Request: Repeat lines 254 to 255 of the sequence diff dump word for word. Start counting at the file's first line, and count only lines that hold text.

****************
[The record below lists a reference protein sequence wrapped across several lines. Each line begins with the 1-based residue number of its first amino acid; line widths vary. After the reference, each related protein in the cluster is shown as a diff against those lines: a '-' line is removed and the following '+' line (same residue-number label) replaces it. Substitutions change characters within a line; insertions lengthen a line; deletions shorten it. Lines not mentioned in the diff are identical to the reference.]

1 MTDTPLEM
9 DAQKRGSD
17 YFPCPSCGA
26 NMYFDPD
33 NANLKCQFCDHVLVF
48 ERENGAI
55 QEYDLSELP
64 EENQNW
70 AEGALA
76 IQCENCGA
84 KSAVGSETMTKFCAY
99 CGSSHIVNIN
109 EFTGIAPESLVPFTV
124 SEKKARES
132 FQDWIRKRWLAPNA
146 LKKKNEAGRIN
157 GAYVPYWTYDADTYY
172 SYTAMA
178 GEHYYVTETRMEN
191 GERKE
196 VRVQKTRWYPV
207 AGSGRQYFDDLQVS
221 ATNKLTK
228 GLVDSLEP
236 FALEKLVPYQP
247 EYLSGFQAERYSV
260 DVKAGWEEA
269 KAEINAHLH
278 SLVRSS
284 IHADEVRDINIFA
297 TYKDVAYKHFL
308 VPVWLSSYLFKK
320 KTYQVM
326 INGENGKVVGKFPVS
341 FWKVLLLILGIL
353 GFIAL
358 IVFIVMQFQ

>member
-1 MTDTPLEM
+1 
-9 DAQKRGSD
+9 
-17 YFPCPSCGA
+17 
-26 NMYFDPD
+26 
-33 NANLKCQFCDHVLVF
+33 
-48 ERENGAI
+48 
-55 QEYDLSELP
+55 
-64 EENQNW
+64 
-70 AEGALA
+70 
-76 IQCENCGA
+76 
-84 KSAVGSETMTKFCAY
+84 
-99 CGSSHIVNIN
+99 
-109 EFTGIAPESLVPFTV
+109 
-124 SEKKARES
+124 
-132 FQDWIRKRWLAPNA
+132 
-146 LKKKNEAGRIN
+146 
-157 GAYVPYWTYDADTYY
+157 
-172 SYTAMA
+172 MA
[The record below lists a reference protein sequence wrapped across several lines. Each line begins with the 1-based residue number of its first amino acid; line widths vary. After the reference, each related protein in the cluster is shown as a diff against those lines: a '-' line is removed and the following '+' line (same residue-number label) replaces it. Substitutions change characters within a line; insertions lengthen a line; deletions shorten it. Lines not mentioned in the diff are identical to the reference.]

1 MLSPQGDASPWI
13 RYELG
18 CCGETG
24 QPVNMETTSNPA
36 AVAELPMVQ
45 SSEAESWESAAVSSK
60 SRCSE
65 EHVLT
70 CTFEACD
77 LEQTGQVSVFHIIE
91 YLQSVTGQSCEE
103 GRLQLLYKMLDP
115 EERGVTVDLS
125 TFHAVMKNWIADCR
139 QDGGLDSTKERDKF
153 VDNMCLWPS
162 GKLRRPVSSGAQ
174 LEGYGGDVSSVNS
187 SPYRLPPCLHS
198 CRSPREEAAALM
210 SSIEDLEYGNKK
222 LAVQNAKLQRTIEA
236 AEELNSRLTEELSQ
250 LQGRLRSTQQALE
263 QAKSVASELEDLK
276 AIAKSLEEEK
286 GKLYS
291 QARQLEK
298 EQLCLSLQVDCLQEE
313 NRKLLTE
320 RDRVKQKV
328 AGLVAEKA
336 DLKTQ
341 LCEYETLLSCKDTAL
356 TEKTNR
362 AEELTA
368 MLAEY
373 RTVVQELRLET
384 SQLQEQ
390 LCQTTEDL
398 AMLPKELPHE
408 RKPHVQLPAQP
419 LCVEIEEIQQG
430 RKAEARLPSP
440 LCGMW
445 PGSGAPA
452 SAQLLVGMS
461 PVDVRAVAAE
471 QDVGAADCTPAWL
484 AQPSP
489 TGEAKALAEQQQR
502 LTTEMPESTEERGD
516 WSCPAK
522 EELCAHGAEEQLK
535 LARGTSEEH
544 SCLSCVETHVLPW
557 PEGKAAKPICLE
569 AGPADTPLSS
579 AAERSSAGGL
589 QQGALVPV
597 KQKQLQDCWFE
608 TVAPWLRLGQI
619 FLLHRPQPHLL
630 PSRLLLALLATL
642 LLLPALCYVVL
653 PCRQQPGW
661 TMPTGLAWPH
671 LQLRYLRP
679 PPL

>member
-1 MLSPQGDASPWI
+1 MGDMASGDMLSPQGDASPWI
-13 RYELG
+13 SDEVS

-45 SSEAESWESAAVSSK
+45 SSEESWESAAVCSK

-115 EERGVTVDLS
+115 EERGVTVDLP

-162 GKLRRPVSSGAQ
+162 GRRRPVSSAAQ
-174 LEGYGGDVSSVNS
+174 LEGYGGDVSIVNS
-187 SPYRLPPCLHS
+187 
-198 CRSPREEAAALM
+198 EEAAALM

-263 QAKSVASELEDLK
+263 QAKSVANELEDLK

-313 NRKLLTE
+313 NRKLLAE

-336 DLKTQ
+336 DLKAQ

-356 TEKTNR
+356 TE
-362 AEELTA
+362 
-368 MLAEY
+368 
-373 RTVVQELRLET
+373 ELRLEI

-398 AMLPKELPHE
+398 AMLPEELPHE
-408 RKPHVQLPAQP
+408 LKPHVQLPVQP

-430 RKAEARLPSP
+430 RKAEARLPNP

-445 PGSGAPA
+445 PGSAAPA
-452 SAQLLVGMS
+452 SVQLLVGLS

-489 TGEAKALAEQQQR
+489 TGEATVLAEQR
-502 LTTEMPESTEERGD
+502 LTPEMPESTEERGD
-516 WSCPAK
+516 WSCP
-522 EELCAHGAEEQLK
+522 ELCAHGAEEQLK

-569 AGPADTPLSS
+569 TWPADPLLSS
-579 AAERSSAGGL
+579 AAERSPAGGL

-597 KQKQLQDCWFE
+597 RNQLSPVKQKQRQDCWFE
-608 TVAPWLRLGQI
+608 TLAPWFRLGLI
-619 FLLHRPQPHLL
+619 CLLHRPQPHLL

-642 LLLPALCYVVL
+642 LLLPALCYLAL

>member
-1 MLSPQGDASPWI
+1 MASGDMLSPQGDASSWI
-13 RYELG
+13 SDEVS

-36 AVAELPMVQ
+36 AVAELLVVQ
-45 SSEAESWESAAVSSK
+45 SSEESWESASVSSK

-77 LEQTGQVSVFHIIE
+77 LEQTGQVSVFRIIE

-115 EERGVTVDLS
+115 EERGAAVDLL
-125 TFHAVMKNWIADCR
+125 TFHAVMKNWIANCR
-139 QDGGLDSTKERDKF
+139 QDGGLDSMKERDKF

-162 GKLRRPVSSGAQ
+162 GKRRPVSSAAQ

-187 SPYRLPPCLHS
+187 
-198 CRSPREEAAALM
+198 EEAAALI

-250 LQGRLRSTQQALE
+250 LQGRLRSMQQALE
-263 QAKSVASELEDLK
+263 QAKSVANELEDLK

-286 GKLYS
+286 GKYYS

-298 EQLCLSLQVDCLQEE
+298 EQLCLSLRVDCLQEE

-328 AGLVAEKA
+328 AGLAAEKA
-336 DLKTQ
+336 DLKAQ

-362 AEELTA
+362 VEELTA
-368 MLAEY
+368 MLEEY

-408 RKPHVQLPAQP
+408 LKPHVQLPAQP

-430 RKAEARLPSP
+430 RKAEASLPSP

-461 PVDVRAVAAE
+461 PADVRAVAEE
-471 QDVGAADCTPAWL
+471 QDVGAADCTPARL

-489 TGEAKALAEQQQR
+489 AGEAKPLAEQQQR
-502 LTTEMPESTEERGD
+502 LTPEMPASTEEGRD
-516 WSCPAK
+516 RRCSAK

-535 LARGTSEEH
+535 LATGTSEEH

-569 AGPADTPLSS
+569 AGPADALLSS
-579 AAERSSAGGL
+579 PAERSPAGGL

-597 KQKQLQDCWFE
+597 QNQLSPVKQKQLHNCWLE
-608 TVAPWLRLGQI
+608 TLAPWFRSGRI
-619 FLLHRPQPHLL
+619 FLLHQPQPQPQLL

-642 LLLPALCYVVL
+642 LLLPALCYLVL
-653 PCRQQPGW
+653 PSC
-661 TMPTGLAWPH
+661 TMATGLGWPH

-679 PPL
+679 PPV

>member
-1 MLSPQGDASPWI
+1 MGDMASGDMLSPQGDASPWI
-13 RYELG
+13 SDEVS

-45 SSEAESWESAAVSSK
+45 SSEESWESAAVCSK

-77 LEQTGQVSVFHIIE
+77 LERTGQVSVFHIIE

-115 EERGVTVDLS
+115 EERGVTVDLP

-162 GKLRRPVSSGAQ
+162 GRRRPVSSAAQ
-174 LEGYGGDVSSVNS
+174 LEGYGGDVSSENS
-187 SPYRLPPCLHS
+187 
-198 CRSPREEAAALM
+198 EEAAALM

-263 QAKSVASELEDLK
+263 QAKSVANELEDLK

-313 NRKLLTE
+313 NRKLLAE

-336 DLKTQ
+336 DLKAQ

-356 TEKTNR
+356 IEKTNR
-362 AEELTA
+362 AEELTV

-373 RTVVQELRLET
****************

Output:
-489 TGEAKALAEQQQR
+489 AGEAKPLAEQQQR